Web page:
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Review: Station H2S04

It does what it is supposed to do and everything works.

Project information

Station H2S04
Serge Jaeken
Single Map

Main review

Station H2S04 by Serge Jaeken was released back in 2018 and is one of those small scale SP singles that reminds me of the old Unreal demo discs I used to get bundled with gaming mags that had collections of user made content (before the stability of SP centric Unreal sites were formed, and sadly a lot of these levels are perhaps lost to time because of it). These were typically short lived affairs, usually a level loaded with Unreal creatures to fight with a bare bones plot to guide you. Others were better structured. In some ways, many of these were similar to what eventually became the Assault gametype in Unreal Tournament.

Station H2S04 is one of these right down to its mission based pretense. With a loose paragraph to lead us in that is given by a quick Readme study, during interstellar wars with the Skaarj the human military began using small team operations to dispatch upon known enemy bases. The intention being that of infiltration and sabotage. Yours is such a mission. The target? A corrosive chemical plant stationed on a Na Pali moon. Your team members were sent in before you to handle things while you stayed back to coordinate. After they all get themselves into trouble with the Skaarj defenses, you must go in alone to finish the job.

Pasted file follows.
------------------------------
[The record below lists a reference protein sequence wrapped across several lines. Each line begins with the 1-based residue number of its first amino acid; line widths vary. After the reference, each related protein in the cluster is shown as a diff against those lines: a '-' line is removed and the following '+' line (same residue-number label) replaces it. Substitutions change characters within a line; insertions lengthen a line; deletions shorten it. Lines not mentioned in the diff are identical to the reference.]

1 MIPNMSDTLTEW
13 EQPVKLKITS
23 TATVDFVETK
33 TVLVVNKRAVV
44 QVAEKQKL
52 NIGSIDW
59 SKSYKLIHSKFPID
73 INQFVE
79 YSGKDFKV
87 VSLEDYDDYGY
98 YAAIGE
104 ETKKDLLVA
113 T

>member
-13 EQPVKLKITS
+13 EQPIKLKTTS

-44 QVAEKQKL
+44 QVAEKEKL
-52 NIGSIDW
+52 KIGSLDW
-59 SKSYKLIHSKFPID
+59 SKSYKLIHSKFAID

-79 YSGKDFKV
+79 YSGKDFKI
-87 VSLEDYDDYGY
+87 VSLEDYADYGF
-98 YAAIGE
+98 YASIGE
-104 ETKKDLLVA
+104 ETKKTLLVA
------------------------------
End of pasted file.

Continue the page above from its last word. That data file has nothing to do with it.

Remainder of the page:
The main facility...